I find I keep asking the wrong question...

Discussion in 'General Electronics Chat' started by trs300, May 28, 2010.

  1. trs300

    Thread Starter New Member

    May 22, 2010
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    It's frustrating to know as little as I do about something... Ive asked this before but I think I asked it the wrong way... So I'll try again.

    How do I buid an op amp circut, with an easily available op amp (frys or some place like that) where it is an adder circuit...

    I want to use a 0-5V 20ma signal and translate that signal to a 9-14 volt power supply at 1.5A max,

    So it's straight translation from the signal circuit to the power curcuit, we are adding 9V to the signal.

    0-5v @ 20ma = 9-14V @ 1.5A.

    It does not have to be exact. anything close will do... Assume I have sufficent power supply of 14.5V already limited at 1.5A max for the power circuit...

    I've been trying to figure this out for a week. For someone not knowlwdgeable in all this I have to say my head has pretty much turned to mush... I have a lot of respect for you guys...

    Thank You...


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  2. t_n_k

    AAC Fanatic!

    Mar 6, 2009
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    A power supply of 14.5V may not give sufficient headroom to regulate the output to 14V when the input control voltage is at its maximum of 5V. If you are using a linear control solution, you will probably need a couple of extra volts to allow for the main control element [e.g. power transistor] voltage drop and/or your op-amp dynamic output range limitations. That's assuming everything is powered by a common DC supply.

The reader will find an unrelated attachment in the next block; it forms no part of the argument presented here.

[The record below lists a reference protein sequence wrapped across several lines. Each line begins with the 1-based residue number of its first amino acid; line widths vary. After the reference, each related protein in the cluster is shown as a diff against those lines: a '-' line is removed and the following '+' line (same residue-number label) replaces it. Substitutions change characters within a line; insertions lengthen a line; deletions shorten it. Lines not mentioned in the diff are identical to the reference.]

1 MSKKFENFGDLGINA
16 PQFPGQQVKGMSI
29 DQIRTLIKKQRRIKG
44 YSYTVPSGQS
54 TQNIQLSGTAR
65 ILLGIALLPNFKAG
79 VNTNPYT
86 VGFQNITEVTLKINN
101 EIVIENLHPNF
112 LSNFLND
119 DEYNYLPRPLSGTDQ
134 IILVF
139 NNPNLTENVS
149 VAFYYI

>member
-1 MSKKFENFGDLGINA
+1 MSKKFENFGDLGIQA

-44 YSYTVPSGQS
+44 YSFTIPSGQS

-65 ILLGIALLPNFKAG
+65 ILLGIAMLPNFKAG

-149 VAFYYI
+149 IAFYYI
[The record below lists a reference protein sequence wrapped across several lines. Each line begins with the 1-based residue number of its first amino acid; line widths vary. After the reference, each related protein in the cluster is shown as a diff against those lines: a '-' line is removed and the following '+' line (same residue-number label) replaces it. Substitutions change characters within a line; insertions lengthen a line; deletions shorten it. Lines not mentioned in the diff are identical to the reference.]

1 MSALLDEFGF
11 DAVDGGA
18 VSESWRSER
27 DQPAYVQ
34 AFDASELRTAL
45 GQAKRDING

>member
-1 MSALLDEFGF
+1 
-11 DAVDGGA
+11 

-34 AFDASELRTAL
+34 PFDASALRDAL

A more complex switch mode solution may allow the use of your pre-existing 14.5V DC source.
     
    Last edited: May 28, 2010
  3. Wendy

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    Mar 24, 2008
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    To add to what t_n_k is saying, many op amps can not go rail to rail, they can only get withing two volts or so of the power supply voltage. Can you provide more positive voltage for the op amp? I think I have a circuit that can increase the drive, though I've never tested it.

    Use this as a high power output of an op amp circuit.

    Creating a Virtual Power Supply Ground

    [​IMG]

    Adjust R2 until the circuit draws around 5-10ma, this puts it into a linear mode, and use the output shown as ground as a straight output. Showing the circuit another way...